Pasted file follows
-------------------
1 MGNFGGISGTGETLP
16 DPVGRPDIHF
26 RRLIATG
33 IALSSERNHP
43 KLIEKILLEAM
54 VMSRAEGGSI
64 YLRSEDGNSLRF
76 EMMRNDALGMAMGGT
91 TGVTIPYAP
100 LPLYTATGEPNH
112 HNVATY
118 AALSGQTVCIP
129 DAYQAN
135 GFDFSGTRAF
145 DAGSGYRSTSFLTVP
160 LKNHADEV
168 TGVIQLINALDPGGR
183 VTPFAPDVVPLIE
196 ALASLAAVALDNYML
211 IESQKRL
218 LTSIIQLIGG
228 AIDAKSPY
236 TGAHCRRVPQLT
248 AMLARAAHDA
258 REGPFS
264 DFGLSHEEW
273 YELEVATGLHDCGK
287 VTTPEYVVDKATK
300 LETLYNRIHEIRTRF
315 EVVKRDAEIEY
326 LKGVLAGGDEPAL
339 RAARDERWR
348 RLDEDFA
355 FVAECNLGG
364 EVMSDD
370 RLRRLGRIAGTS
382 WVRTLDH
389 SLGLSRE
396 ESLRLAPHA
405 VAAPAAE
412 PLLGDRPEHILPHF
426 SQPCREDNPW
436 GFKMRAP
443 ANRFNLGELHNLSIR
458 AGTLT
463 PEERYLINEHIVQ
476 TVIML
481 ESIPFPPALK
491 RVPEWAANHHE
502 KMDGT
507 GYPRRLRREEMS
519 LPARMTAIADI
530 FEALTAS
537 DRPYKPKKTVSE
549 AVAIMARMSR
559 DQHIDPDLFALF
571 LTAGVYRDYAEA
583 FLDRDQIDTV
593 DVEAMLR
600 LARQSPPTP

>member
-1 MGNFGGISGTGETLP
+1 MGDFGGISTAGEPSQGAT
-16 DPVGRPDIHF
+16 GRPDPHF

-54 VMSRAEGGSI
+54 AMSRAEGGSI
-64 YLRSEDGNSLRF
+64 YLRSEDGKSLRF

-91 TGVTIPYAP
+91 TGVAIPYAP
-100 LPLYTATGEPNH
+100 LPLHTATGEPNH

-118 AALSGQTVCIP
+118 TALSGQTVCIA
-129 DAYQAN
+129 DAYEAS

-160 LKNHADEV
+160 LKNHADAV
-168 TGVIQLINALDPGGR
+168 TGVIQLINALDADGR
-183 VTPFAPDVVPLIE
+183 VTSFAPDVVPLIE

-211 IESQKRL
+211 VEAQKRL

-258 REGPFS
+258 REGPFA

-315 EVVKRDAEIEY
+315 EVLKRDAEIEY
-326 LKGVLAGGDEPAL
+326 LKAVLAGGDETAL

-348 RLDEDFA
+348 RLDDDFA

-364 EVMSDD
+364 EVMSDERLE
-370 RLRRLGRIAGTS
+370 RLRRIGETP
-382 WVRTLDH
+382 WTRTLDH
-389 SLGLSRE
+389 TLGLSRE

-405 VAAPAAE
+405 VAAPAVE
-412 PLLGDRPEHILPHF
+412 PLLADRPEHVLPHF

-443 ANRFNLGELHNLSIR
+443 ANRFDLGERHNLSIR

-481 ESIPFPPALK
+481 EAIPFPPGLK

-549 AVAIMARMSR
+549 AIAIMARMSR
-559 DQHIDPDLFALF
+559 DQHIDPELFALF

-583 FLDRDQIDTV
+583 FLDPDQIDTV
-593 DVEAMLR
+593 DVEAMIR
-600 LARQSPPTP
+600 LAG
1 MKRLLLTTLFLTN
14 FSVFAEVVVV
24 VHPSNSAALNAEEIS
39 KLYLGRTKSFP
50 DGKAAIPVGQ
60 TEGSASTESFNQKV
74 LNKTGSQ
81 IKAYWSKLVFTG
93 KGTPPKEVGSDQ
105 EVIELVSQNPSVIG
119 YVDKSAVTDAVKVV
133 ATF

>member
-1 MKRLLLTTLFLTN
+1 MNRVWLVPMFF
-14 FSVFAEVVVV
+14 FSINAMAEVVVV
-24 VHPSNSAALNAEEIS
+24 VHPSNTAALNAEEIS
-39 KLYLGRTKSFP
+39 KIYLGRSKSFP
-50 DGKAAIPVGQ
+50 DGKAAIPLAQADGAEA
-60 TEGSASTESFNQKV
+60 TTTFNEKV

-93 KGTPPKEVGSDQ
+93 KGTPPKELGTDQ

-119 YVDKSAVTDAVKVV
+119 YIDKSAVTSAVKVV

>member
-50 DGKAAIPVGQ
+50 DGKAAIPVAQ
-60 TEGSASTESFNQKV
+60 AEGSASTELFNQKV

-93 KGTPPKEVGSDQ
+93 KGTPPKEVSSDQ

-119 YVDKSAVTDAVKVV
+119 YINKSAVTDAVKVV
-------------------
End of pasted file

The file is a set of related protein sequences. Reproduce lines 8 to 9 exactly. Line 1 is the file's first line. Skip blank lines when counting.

76 EMMRNDALGMAMGGT
91 TGVTIPYAP